IRELAND IS officially one of the happiest countries in the world yet again.
Each year, the World Happiness Report analyses the well-being of every country in the world, and Ireland is generally among the top.
The World Happiness Report uses a variety of factors to decide which countries are the happiest in the world, including GDP, life expectancy, freedom, generosity and social support.
Last year, the Emerald Isle held the title of the 16th happiest country in the world, and this year, despite the stress and uncertainty that comes with the ongoing Covid-19 pandemic, our general happiness has, in fact, improved.
Ireland has been named the 13th happiest country in the world, surpassing the United Kingdom, the United States and Canada among others.
The Nordic countries remain the happiest in the world however, with Finland named the happiest country on Earth for the fourth year running, followed by Iceland, Denmark, Switzerland and the Netherlands.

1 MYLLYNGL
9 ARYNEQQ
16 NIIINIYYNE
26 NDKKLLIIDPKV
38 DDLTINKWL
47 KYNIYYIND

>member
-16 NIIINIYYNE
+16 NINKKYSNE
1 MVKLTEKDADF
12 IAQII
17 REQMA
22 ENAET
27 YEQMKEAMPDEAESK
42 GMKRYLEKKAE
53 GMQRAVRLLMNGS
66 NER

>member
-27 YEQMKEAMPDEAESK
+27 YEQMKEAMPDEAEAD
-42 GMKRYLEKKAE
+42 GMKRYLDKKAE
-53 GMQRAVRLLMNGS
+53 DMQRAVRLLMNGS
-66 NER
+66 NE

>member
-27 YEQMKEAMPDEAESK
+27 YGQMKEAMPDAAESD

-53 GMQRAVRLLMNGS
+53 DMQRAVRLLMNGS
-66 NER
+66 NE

Sweden, Germany, Norway and Austria make up the rest of the top 9, followed by New Zealand-- the only non-European country to make the top 10, possibly helped by the country's strong response to the pandemic which has allowed people to return to their normal lives.
Countries embroiled in conflict, such as Zimbabwe and Jordan are among the least-happy countries in the world, the report found.
The report found that parts of the pandemic had multiple effects on people's wellbeing, with a survey of 600 adults in Ireland reporting "more positive affects" when they spent time outdoors exercising and going for a walk.
More time spent on social media during the pandemic caused "greater negative stress", according to a survey on 604 adults in Ireland.
"Although social connection is vital in times of stress, such as a global pandemic, and many may use social media to connect with others while at a physical distance, research seems to point to social media having detrimental psychological outcomes," the report states.
Studying the detrimental effects of the pandemic on people's mental health is an ongoing process, the report added, stating "There is still much uncertainty surrounding the pandemic's second and third waves and how the associated lockdowns of economic and social activities will affect mental health, including the pandemic's long-run consequences on mental health trajectories and mental health services."
Ireland, in 13th place, replaced the United Kingdom, which dropped from 13th place to 18th place, and the United States moved up from 18th to 14th, right behind the Emerald Isle.
You can read the full World Happiness Report here.